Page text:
Then we visited part of the Asian side of Istanbul, yes, this city lies in both Europe and Asia. We walked through a beautiful neighborhood with winding streets climbing high hills, pedestrian areas and big squares. About a decade ago the government wanted to pave a park here. This led to big demonstrations for democracy. The park remains, we saw it, and Turkey is more democratic than many other places. There e were wonderful views of the Bosperous, too. And next time you are I’m Istanbul, have some Turkish rice pudding with chocolate sauce.
This morning we visited Haggia Sophia. Constantine had the original church built in the 300s. It was burnt during a riot, as long with its successor. It seems like riots were common in the Byzantine Empire. Emperor Justinian began the present structure during the sixth century. When Sultan Mehmet conquered Contantinople in 1453, he changed it into a mosque. Attaturk, the very seckular president made it into a museum in the 1930s.
The building is gorgeous, high dome ,multiple pattterned stained glass windows. For years Islam prohibited representation of humans in art. There are very large and dramatic Arabic sentences on the wall, I have no idea of what they say.Some of the Byzantine mosaics remain. They sometimes show an emperor seated next to Christ. They believed that, but it is still beautiful work.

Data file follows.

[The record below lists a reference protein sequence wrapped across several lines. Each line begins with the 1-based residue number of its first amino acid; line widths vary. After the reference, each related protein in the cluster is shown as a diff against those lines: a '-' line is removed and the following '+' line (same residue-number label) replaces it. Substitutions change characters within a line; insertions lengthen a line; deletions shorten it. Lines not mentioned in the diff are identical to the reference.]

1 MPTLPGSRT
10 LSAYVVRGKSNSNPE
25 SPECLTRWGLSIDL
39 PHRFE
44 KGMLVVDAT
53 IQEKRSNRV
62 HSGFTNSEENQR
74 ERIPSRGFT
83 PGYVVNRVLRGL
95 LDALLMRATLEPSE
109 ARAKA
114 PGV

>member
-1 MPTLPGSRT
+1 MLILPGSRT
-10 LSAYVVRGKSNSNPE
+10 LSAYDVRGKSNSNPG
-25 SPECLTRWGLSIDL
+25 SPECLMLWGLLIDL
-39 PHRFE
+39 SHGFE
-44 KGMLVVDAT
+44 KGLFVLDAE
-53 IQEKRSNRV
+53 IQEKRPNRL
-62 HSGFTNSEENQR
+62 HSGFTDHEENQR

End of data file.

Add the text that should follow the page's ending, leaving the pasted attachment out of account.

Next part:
We made our way around town when a tumultuous thunderstorm hit. The guards at a mosque let a large group of folks take shelter there, us among them. It was an international community of wet people, and a group of locals had a prayer service in the middle of it all. This is the kind of thing that happens when tyou travel free form. More to come, watch this space.
The connection. At our hotel is weak, these posts may be brief. We are fine, thiss city is astounding! Whatever you think of Islam, hearing “There is no God but Allah…” chanted from 4 mosques in unison means we aren’t in America. The mosques are beautiful, we visited the Blue Mosque today, more to come. We visited the Islamic Museum of Science and Technology (fascinating) and wandered through a beautiful park. Ice cream scoopers are masters of illusion, google this for videos,and the famous cats are everywhere. Connection may die, I will try to figure this out and write more later.
It was cold and rainy today, the subway is the most confusing I have seen since Tokyo. But London is fascinating. We wound uan 11th century church with a tomb of a poet who was friends with Chaucer, Shakespeare’s church.
We walked along the Thames to the Tate Modern Art Museum, fine stuff. England swings, come to London. Next post will e from Istanbul in a few days.
This is one wild city. The traffic charges like a metal avalanche and how do you cross the street? But the whole world flows through here. We are in a student district in south London ewkith a strong Middle Eastern population. Good restaurants abound. There is also a community library that was set up after funds for the city one dried up, a cafe that promotes fair trade coffee and tea and works to find jobs for ex inmates, and a great eclectic bookstore. There are signs about how this area was hit by V2s in 1944. There is a nice community park and a wildlife sanctuary, which was locked, sadly. And if you know San Francisco, Telegraph Hill is nearby, complete with a flock of wild parrots!